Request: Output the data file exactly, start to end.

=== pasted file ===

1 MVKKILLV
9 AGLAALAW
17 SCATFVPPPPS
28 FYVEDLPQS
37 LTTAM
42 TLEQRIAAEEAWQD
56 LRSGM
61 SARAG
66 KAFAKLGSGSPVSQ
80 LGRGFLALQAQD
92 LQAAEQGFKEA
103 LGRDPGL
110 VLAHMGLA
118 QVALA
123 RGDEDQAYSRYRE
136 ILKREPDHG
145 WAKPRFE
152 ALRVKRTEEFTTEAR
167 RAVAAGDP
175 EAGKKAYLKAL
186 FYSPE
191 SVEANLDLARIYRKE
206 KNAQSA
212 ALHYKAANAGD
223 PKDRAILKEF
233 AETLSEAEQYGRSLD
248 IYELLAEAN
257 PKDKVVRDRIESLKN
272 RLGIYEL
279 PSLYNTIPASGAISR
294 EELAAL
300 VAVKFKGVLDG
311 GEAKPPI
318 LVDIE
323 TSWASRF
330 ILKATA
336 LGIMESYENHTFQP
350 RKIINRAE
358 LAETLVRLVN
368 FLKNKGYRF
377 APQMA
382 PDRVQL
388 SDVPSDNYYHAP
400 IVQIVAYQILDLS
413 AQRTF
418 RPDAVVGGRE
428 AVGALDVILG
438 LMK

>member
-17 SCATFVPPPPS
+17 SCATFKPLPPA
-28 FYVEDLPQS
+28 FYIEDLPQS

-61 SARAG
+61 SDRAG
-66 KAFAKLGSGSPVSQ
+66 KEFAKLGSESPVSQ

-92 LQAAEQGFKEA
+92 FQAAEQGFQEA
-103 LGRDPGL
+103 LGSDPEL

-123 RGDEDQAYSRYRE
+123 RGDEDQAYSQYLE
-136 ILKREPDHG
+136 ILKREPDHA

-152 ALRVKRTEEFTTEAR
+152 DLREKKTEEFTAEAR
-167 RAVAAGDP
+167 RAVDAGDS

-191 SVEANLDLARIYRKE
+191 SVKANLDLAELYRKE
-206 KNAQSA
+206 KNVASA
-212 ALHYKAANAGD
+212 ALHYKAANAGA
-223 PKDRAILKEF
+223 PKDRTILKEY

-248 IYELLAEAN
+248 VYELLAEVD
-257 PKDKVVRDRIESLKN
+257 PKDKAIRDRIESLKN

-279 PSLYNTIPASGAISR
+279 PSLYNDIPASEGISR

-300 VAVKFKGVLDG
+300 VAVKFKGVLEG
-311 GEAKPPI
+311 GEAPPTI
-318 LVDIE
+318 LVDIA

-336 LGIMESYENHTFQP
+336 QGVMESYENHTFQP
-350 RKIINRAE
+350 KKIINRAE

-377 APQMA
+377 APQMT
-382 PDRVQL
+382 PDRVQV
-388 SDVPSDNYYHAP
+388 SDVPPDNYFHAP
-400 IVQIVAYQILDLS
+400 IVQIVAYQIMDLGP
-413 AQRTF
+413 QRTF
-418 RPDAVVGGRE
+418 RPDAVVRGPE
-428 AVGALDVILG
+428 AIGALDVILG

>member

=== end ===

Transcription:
1 MVKKILLV
9 AGLAALAW
17 SCATFVPPPPS
28 FYVEDLPQS
37 LTTAM
42 TLEQRIAAEEAWQD
56 LRSGM
61 SARAG
66 KAFAKLGSGSPVSQ
80 LGRGFLALQAQD
92 LQAAEQGFKEA
103 LGRDPGL
110 VLAHMGLA
118 QVALA
123 RGDEDQAYSRYRE
136 ILKREPDHG
145 WAKPRFE
152 ALRVKRTEEFTTEAR
167 RAVAAGDP
175 EAGKKAYLKAL
186 FYSPE
191 SVEANLDLARIYRKE
206 KNAQSA
212 ALHYKAANAGD
223 PKDRAILKEF
233 AETLSEAEQYGRSLD
248 IYELLAEAN
257 PKDKVVRDRIESLKN
272 RLGIYEL
279 PSLYNTIPASGAISR
294 EELAAL
300 VAVKFKGVLDG
311 GEAKPPI
318 LVDIE
323 TSWASRF
330 ILKATA
336 LGIMESYENHTFQP
350 RKIINRAE
358 LAETLVRLVN
368 FLKNKGYRF
377 APQMA
382 PDRVQL
388 SDVPSDNYYHAP
400 IVQIVAYQILDLS
413 AQRTF
418 RPDAVVGGRE
428 AVGALDVILG
438 LMK

>member
-17 SCATFVPPPPS
+17 SCATFKPLPPA
-28 FYVEDLPQS
+28 FYIEDLPQS

-61 SARAG
+61 SDRAG
-66 KAFAKLGSGSPVSQ
+66 KEFAKLGSESPVSQ

-92 LQAAEQGFKEA
+92 FQAAEQGFQEA
-103 LGRDPGL
+103 LGSDPEL

-123 RGDEDQAYSRYRE
+123 RGDEDQAYSQYLE
-136 ILKREPDHG
+136 ILKREPDHA

-152 ALRVKRTEEFTTEAR
+152 DLREKKTEEFTAEAR
-167 RAVAAGDP
+167 RAVDAGDS

-191 SVEANLDLARIYRKE
+191 SVKANLDLAELYRKE
-206 KNAQSA
+206 KNVASA
-212 ALHYKAANAGD
+212 ALHYKAANAGA
-223 PKDRAILKEF
+223 PKDRTILKEY

-248 IYELLAEAN
+248 VYELLAEVD
-257 PKDKVVRDRIESLKN
+257 PKDKAIRDRIESLKN

-279 PSLYNTIPASGAISR
+279 PSLYNDIPASEGISR

-300 VAVKFKGVLDG
+300 VAVKFKGVLEG
-311 GEAKPPI
+311 GEAPPTI
-318 LVDIE
+318 LVDIA

-336 LGIMESYENHTFQP
+336 QGVMESYENHTFQP
-350 RKIINRAE
+350 KKIINRAE

-377 APQMA
+377 APQMT
-382 PDRVQL
+382 PDRVQV
-388 SDVPSDNYYHAP
+388 SDVPPDNYFHAP
-400 IVQIVAYQILDLS
+400 IVQIVAYQIMDLGP
-413 AQRTF
+413 QRTF
-418 RPDAVVGGRE
+418 RPDAVVRGPE
-428 AVGALDVILG
+428 AIGALDVILG

>member